Pat Albright repurposes a sign to protest the elimination of General Assistance (Capital-Star photo).
A state Senate Committee voted along party lines Monday to eliminate a cash assistance program for disabled Pennsylvanians.
The debate was similar to one that played out in the House, which voted last week to end General Assistance. The state-run program provides roughly $200 a month in cash payments, primarily to people with temporary and permanent disabilities.
Democratic Sens. Katie Muth, of Berks County, and Sharif Street, of Philadelphia, offered several amendments to provide carveouts for specific populations served by General Assistance — including domestic violence survivors, people in treatment for opioid addiction, and caregivers of people with disabilities.
All seven Republican members of the Health & Human Services Committee voted to reject the amendments, while all four Democrats voted in favor.
Committee Chairwoman Sen. Michele Brooks, R-Crawford, said Republicans voted to eliminate the program in 2012 because of issues with fraud. She pointed to a 2011 report by former Auditor General Jack Wagner, which found that public assistance recipients “made $5.2 million in out-of-state purchases or cash withdrawals in May 2010.”
It is legal to use benefit cards in other states. The report was unable to determine if any of the purchases “were invalid or illegal,” and did not specifically single out the General Assistance program.
Bill sponsor Rep. George Dunbar, R-Westmoreland, said Monday that he did not introduce the legislation because of concerns about fraud. Instead, Dunbar said, he is concerned that the program lacks “accountability.”
“If you’re essentially handing out $200 a month, that can be spent on anything, we don’t know what it’s being spent on,” Dunbar said.
Dunbar’s bill does not just eliminate the General Assistance program.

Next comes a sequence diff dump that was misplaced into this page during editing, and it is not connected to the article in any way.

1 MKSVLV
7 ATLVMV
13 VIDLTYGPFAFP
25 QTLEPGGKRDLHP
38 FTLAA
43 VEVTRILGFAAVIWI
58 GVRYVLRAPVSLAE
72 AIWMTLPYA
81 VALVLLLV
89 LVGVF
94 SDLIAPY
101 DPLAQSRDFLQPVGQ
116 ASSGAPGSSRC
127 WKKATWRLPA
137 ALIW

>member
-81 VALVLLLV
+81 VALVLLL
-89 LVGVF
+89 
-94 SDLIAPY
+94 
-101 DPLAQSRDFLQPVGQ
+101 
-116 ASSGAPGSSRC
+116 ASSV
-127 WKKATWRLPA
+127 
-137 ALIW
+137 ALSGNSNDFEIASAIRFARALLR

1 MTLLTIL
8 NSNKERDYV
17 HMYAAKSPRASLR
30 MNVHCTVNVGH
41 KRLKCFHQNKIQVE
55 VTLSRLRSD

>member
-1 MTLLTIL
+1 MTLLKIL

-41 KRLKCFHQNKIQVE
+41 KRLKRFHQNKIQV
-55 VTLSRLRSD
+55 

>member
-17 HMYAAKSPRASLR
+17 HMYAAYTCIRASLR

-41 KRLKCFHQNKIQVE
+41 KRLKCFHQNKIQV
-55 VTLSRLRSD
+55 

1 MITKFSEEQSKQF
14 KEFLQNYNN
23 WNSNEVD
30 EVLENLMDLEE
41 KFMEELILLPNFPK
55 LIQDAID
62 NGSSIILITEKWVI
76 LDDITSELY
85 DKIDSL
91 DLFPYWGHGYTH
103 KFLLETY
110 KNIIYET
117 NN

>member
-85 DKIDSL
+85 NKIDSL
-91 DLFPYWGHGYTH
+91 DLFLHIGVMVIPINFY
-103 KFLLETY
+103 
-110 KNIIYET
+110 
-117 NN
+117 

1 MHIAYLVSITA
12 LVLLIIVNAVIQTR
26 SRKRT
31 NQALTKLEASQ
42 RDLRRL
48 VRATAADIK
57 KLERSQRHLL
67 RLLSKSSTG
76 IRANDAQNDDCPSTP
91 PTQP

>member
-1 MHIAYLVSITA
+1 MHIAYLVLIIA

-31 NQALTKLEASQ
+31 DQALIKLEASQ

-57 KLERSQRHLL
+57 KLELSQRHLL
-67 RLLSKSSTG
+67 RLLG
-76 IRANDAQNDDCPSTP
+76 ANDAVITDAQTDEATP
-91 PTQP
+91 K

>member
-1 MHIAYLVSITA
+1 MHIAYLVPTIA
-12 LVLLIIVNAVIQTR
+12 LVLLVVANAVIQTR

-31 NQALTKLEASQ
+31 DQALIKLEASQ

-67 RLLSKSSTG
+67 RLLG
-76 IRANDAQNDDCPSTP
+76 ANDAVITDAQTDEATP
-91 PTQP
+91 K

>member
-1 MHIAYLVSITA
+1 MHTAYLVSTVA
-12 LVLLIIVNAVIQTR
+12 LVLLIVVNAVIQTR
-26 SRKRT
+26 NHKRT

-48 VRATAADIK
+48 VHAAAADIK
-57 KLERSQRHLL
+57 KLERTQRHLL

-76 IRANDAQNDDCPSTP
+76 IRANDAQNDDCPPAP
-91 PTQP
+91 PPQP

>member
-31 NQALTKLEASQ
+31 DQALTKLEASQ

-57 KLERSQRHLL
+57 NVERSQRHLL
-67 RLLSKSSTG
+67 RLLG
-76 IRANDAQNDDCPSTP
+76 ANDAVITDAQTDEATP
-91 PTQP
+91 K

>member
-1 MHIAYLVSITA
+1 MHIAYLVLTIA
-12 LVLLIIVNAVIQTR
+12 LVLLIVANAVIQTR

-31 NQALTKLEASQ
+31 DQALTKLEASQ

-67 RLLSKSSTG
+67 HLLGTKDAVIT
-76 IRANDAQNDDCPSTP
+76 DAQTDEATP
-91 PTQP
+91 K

It was significantly amended last week in the House Appropriations Committee to reauthorize and expand a hospital assessment program that nets Philadelphia facilities more than $100 million a year and expires on June 30.
One Democrat described the amendments as a “Faustian bargain” designed to make the bill harder to reject.
“There are always attempts to put up roadblocks in this process, always attempts to pit competing interests against one another,” Sen. Vincent Hughes, a Philadelphia lawmaker and Democratic chair of the Appropriations Committee, said after a Monday rally to save the program.
“Our plea at this time, I think, is to not allow that to occur, for us to use every legislative maneuver available to make sure that we protect these folks and that we make sure we deal with the rest of the business that needs to be done.”
But, he added, “we shouldn’t even be having this conversation.” He also rejected that “the legislative foot can be put on the neck of individuals who deserve a little bit of help.”
Another Philadelphia Democrat, Sen. Art Haywood, said it’s his understanding the hospital assessment could be reauthorized as part of one of the budget-enabling code bills, rather than in the House bill to eliminate General Assistance.
But the program’s fate may already be decided.
The general spending budget bill advanced Monday by House Republicans assumes the elimination of General Assistance.
GOP leaders from both the House and Senate say the Wolf administration supports the plan.
“Governor Wolf consistently advocated for fully funding General Assistance, including in his February proposal and various counter-proposals during the budget negotiations,” Wolf spokesperson J.J. Abbott said by email. “Republicans prioritized eliminating this program. Governor Wolf fought to keep the program intact.”
Abbott said the governor will evaluate the House bill “once it is on his desk.”
When asked if Wolf’s support for the spending bill made him question General Assistance’s future, Hughes said, “I’m not going to accept that it’s a done deal. That’s all I’m going to say.”
General Assistance was originally eliminated in a budget-enabling, human services code bill passed as part of the 2012 budget. The Pa. Supreme Court struck down the law in 2018, ruling that it wasn’t considered on the proper number of days.
The justices also rejected that the bill had a “unifying subject” as required by the state Constitution, which reads: “No bill shall be passed containing more than one subject, which shall be clearly expressed in its title, except a general appropriation bill or a bill codifying or compiling the law or a part thereof.”
At Monday’s Senate committee hearing, Dunbar said he was not concerned that his bill would violate the single-subject rule.
“I think that historically we have had code bills come out that had more than one item in the same general area. These are all welfare code type issues,” he said. “I’m sure there will be a court challenge … but I don’t believe it violates the single-subject rule.”
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